DAVID STUART: Eric was kind of bullheaded about things like this. He had determined, to his own satisfaction, that the hieroglyphs were not phonetic and could not be phonetic, and he stuck with that.
NARRATOR: But Knorosov disagreed. He suspected that the glyphs might, in fact, be tied to the sounds of spoken Maya. He knew that in Maya the word for west is chik'in, and the word for sun is k'in. So he suggested that the hand sign should be read, not as the concept, completion, but as the syllable, chi.
When combined with the logogram for sun, it forms chik'in.
To rule out coincidence, Knorosov identified syllables in other glyphs, proving that at least some corresponded to the sounds of spoken Maya.
MICHAEL COE: And, of course, the Soviet propaganda apparatus jumped on this and said, "Look, inspired by the wonders of Marxism-Leninism, this young scholar has done what none of the imperialist scholars in Britain or the United States or Germany could ever do. He's shown how the Maya wrote." And Thompson, a lifelong anti-communist, decided that this was a total fraud and that the world should be straightened out about this.
NARRATOR: Some of Knorosov's specific readings were questionable. Seizing upon them, Thompson discredited his entire method.
Tragically, Knorosov's priceless insights went unrecognized in the West. But the era of lone scholars, scattered across the world, was coming to an end.
The change began in Palenque, driven by Merle Greene Robertson. She had spent years documenting the site's art for future generations. While she was working, an art professor named Linda Schele visited.
LINDA SCHELE: When I walked among Palenque's buildings, I saw a culture where the art was central, and I really was driven to understand who had done it and why and how.
NARRATOR: Schele began to help Robertson. As they worked, she gained an intimate knowledge of the site. It would be put to use in 1973, when Robertson hosted a conference at Palenque.
There, Schele met Peter Mathews who had spent the past winter analyzing books of Palenque's glyphs.
PETER MATHEWS: Basically, by the end of that process, I had three huge notebooks filled up with transcriptions, in Thompson's wretched T-numbers, of all the signs of every single inscription from Palenque.
NARRATOR: Mathews teamed up with Schele to reconstruct Palenque's dynastic history. They knew that some royal names at Palenque are accompanied by a title, a winged-sun sign.
LINDA SCHELE: And so what we did is we went through and found every example of this title and wrote down the nearest date.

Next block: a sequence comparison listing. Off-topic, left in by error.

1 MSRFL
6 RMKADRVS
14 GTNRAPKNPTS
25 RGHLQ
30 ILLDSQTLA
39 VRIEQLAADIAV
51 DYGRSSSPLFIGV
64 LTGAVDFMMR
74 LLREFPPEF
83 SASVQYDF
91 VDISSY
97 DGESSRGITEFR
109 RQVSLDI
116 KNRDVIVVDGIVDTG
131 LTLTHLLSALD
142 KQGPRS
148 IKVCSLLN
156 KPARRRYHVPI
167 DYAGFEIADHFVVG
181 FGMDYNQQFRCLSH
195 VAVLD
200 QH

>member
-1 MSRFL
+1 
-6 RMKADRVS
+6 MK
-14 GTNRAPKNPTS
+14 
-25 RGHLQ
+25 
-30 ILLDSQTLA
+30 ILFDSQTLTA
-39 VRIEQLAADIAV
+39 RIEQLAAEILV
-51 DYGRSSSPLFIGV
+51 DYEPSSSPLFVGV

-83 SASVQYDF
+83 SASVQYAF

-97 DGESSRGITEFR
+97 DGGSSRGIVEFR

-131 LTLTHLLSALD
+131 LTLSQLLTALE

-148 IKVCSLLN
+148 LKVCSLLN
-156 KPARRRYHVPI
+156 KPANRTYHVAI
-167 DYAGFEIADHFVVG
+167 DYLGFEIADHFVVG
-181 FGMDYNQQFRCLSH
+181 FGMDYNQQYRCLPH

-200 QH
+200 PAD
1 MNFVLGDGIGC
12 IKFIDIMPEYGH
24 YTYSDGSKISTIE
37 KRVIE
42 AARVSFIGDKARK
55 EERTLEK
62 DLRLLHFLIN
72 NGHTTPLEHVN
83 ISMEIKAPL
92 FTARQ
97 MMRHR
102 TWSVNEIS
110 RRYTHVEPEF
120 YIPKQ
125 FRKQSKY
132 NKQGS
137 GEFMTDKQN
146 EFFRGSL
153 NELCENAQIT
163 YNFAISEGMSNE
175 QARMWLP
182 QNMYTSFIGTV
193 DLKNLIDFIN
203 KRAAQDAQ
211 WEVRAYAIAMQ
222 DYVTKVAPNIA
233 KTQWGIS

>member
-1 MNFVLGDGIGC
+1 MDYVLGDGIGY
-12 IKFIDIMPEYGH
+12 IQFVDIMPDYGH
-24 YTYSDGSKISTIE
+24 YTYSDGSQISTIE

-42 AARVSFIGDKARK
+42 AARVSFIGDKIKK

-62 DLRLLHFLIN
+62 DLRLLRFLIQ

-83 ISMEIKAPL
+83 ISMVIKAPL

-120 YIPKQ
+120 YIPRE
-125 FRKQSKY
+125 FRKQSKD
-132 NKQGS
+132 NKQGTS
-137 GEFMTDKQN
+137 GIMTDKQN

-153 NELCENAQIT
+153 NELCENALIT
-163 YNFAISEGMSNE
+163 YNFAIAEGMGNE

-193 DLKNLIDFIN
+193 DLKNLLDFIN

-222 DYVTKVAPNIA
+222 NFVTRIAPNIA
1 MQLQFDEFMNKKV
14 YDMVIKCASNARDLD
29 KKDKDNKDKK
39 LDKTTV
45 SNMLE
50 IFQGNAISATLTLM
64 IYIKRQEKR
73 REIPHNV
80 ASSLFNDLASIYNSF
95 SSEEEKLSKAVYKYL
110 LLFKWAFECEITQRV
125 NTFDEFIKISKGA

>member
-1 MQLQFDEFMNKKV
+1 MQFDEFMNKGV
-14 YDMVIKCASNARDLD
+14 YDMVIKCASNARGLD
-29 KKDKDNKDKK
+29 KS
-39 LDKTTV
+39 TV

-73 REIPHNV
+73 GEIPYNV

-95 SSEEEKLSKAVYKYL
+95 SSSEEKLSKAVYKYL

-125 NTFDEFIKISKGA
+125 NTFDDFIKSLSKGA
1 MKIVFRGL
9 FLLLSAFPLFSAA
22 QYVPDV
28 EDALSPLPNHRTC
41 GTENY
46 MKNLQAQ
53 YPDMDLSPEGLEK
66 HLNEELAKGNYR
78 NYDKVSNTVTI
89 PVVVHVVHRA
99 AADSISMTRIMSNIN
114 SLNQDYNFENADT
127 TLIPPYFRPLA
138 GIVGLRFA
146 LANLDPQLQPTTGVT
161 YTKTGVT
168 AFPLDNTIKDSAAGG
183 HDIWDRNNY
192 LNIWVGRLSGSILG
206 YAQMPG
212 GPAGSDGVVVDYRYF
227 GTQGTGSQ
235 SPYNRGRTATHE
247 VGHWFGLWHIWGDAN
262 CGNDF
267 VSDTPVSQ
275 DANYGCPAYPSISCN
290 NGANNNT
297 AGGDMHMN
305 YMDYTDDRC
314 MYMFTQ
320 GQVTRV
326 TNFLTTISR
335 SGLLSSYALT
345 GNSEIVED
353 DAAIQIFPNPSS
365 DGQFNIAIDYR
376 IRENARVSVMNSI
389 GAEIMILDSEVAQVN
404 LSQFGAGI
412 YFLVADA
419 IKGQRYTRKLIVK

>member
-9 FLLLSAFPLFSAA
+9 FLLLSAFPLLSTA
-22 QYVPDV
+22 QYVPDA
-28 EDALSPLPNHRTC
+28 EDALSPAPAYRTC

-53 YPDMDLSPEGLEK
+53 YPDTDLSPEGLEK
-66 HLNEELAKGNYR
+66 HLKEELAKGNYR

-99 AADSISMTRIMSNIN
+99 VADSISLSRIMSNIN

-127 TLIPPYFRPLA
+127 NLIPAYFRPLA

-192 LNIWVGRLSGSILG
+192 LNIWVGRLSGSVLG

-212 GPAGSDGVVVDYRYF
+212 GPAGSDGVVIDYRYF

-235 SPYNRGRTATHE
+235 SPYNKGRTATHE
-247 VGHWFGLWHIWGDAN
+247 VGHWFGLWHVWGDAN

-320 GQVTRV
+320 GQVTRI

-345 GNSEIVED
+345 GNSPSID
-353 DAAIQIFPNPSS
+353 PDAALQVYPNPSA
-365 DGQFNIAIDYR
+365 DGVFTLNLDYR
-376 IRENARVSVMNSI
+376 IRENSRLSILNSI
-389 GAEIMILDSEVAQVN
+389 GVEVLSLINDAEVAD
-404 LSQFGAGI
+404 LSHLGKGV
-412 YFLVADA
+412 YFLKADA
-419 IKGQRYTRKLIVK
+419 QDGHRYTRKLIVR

NARRATOR: Poring over Palenque's inscriptions, they found over 40 names with the royal title. Each was accompanied by a date and glyph describing the event on that date, for example, a birth shown by the up-ended head of an iguana.
As Schele and Mathews arranged the births, deaths and ceremonies by date, the patterns emerged. One ruler stood out, whom they dubbed "Lord Shield." He was born on the 23rd of March 603. His name glyph featured a warrior's shield. It led them to Palenque's most dominant building, the Temple of the Inscriptions.
The meaning of its hieroglyphic tablets had been an enigma for centuries. Schele and Mathews now saw that the panels were filled with references to "Lord Shield" and key events in his life.
Suddenly, a discovery made in 1948 took on new meaning. A hidden staircase was found in the temple's inner chamber, leading to a crypt with a limestone sarcophagus. Inside was a human skeleton, masked in jade. Schele and Mathews realized that this must be the body of Lord Shield.
For the first time, hieroglyphs were connected to the remains of a Maya ruler. The glyphs, Schele and Mathews grasped, traced the life stories of Lord Shield and five of his successors.
GEORGE STUART: And they came out and literally announced that they had sort of cracked the dynasty of Palenque, and they had names of the rulers and the times when they ruled.
LINDA SCHELE: We had them with funny names like Sun Shield and Lord Toothache.
GILLETT GRIFFIN (Art Historian, Princeton University): At that point, Moises Morales, a local guide, jumped up and said, "Why is it that when important discoveries like this are made, the name was given in English, "Lord Shield," or "Escudo," Spanish?" He said, "These people spoke Maya."
NARRATOR: So they called the king Pakal, a Mayan word, later confirmed, phonetically, to mean shield.
GEORGE STUART: It was just a giddy sort of feeling, and I'll never forget it. It was a real turning point in Maya studies.
NARRATOR: After years of work, the cracking of the Maya code was within reach. But one big hurdle remained: to read the hieroglyphs aloud in the language in which they were written, the phonetic decipherment, begun by Knorosov, had to be completed. Despite decades of effort, fewer than 30 syllabic signs could be read with confidence.
The final key to the sounds of the glyphs would be found by David Stuart, whose education as a Mayanist began at an early age. His father George often brought him along on his field trips to Mesoamerica. One of David's most memorable expeditions was to Coba, in the Yucatan.
DAVID STUART: It was just kind of an incredible place to wander around as a kid. What really got me, though, was, while we were at Coba, there were a couple of monuments that were actually discovered. My dad would drop everything and work on drawing the monument. And I would just sort of look over his shoulder while he was doing that. And I thought, "Gee, this is pretty amazing."
GEORGE STUART: He decided he would go out and draw some himself. So he would take his crayons and paper and everything, and go out, and started drawing hieroglyphs.